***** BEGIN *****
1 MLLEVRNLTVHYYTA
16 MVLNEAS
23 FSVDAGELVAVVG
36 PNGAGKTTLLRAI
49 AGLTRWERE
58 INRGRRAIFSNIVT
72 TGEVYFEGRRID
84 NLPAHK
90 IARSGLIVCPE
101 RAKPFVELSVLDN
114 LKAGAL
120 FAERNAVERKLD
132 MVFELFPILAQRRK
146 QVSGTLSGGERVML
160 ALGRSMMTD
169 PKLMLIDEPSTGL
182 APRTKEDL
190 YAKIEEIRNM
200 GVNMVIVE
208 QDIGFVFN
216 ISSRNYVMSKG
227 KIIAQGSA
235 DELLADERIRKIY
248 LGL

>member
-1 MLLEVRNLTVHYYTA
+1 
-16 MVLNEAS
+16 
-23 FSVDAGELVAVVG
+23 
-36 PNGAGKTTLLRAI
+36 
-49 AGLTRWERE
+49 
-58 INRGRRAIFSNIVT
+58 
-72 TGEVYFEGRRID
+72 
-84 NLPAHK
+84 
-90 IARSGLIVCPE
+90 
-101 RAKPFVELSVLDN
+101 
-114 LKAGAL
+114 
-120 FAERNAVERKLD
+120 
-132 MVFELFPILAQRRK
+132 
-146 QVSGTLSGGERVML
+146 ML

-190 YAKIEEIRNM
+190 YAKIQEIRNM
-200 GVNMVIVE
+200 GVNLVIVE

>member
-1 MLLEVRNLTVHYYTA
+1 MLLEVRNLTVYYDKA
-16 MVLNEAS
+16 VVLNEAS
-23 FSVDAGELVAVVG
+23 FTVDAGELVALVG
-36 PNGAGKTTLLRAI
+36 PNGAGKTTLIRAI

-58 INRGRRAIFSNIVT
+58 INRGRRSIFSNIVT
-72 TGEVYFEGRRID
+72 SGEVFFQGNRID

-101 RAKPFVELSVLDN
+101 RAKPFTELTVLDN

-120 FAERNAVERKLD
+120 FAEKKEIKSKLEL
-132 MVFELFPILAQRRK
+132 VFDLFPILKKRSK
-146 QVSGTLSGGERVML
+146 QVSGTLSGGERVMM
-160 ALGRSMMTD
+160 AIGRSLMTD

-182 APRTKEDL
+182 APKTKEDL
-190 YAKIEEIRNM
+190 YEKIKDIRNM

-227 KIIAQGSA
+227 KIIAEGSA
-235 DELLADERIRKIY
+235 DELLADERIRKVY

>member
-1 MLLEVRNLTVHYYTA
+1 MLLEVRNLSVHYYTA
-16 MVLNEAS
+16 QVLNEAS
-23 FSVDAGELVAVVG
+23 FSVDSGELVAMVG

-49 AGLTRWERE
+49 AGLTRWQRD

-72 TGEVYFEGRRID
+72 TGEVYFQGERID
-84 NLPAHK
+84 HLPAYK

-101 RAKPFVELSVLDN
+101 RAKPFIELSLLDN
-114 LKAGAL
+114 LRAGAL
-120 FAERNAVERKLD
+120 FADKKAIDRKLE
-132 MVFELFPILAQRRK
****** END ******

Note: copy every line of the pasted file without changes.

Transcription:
1 MLLEVRNLTVHYYTA
16 MVLNEAS
23 FSVDAGELVAVVG
36 PNGAGKTTLLRAI
49 AGLTRWERE
58 INRGRRAIFSNIVT
72 TGEVYFEGRRID
84 NLPAHK
90 IARSGLIVCPE
101 RAKPFVELSVLDN
114 LKAGAL
120 FAERNAVERKLD
132 MVFELFPILAQRRK
146 QVSGTLSGGERVML
160 ALGRSMMTD
169 PKLMLIDEPSTGL
182 APRTKEDL
190 YAKIEEIRNM
200 GVNMVIVE
208 QDIGFVFN
216 ISSRNYVMSKG
227 KIIAQGSA
235 DELLADERIRKIY
248 LGL

>member
-1 MLLEVRNLTVHYYTA
+1 
-16 MVLNEAS
+16 
-23 FSVDAGELVAVVG
+23 
-36 PNGAGKTTLLRAI
+36 
-49 AGLTRWERE
+49 
-58 INRGRRAIFSNIVT
+58 
-72 TGEVYFEGRRID
+72 
-84 NLPAHK
+84 
-90 IARSGLIVCPE
+90 
-101 RAKPFVELSVLDN
+101 
-114 LKAGAL
+114 
-120 FAERNAVERKLD
+120 
-132 MVFELFPILAQRRK
+132 
-146 QVSGTLSGGERVML
+146 ML

-190 YAKIEEIRNM
+190 YAKIQEIRNM
-200 GVNMVIVE
+200 GVNLVIVE

>member
-1 MLLEVRNLTVHYYTA
+1 MLLEVRNLTVYYDKA
-16 MVLNEAS
+16 VVLNEAS
-23 FSVDAGELVAVVG
+23 FTVDAGELVALVG
-36 PNGAGKTTLLRAI
+36 PNGAGKTTLIRAI

-58 INRGRRAIFSNIVT
+58 INRGRRSIFSNIVT
-72 TGEVYFEGRRID
+72 SGEVFFQGNRID

-101 RAKPFVELSVLDN
+101 RAKPFTELTVLDN

-120 FAERNAVERKLD
+120 FAEKKEIKSKLEL
-132 MVFELFPILAQRRK
+132 VFDLFPILKKRSK
-146 QVSGTLSGGERVML
+146 QVSGTLSGGERVMM
-160 ALGRSMMTD
+160 AIGRSLMTD

-182 APRTKEDL
+182 APKTKEDL
-190 YAKIEEIRNM
+190 YEKIKDIRNM

-227 KIIAQGSA
+227 KIIAEGSA
-235 DELLADERIRKIY
+235 DELLADERIRKVY

>member
-1 MLLEVRNLTVHYYTA
+1 MLLEVRNLSVHYYTA
-16 MVLNEAS
+16 QVLNEAS
-23 FSVDAGELVAVVG
+23 FSVDSGELVAMVG

-49 AGLTRWERE
+49 AGLTRWQRD

-72 TGEVYFEGRRID
+72 TGEVYFQGERID
-84 NLPAHK
+84 HLPAYK

-101 RAKPFVELSVLDN
+101 RAKPFIELSLLDN
-114 LKAGAL
+114 LRAGAL
-120 FAERNAVERKLD
+120 FADKKAIDRKLE
-132 MVFELFPILAQRRK